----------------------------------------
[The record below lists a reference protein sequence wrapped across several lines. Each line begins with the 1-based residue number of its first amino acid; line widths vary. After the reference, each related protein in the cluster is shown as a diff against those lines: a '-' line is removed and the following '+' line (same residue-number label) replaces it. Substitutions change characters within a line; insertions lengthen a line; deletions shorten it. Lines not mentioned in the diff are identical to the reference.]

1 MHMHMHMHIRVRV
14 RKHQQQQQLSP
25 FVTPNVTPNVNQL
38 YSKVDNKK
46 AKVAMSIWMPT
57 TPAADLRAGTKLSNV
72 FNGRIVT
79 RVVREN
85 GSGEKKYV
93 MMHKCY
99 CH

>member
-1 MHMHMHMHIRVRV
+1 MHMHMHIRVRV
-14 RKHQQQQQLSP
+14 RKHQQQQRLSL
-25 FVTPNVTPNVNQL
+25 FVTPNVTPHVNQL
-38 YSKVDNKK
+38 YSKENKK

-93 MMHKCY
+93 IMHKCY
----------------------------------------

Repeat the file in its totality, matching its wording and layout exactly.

[The record below lists a reference protein sequence wrapped across several lines. Each line begins with the 1-based residue number of its first amino acid; line widths vary. After the reference, each related protein in the cluster is shown as a diff against those lines: a '-' line is removed and the following '+' line (same residue-number label) replaces it. Substitutions change characters within a line; insertions lengthen a line; deletions shorten it. Lines not mentioned in the diff are identical to the reference.]

1 MHMHMHMHIRVRV
14 RKHQQQQQLSP
25 FVTPNVTPNVNQL
38 YSKVDNKK
46 AKVAMSIWMPT
57 TPAADLRAGTKLSNV
72 FNGRIVT
79 RVVREN
85 GSGEKKYV
93 MMHKCY
99 CH

>member
-1 MHMHMHMHIRVRV
+1 MHMHMHIRVRV
-14 RKHQQQQQLSP
+14 RKHQQQQRLSL
-25 FVTPNVTPNVNQL
+25 FVTPNVTPHVNQL
-38 YSKVDNKK
+38 YSKENKK

-93 MMHKCY
+93 IMHKCY